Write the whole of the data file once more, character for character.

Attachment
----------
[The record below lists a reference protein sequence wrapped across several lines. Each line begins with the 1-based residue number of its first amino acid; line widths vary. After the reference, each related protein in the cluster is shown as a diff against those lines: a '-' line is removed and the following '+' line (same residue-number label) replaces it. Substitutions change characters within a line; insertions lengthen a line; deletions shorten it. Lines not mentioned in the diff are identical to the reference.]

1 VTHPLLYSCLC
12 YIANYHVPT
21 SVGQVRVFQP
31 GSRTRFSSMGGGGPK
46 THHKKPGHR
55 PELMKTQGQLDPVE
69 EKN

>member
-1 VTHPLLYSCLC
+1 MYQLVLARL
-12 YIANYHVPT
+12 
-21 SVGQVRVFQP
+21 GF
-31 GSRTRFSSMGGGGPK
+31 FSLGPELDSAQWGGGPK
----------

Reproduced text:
[The record below lists a reference protein sequence wrapped across several lines. Each line begins with the 1-based residue number of its first amino acid; line widths vary. After the reference, each related protein in the cluster is shown as a diff against those lines: a '-' line is removed and the following '+' line (same residue-number label) replaces it. Substitutions change characters within a line; insertions lengthen a line; deletions shorten it. Lines not mentioned in the diff are identical to the reference.]

1 VTHPLLYSCLC
12 YIANYHVPT
21 SVGQVRVFQP
31 GSRTRFSSMGGGGPK
46 THHKKPGHR
55 PELMKTQGQLDPVE
69 EKN

>member
-1 VTHPLLYSCLC
+1 MYQLVLARL
-12 YIANYHVPT
+12 
-21 SVGQVRVFQP
+21 GF
-31 GSRTRFSSMGGGGPK
+31 FSLGPELDSAQWGGGPK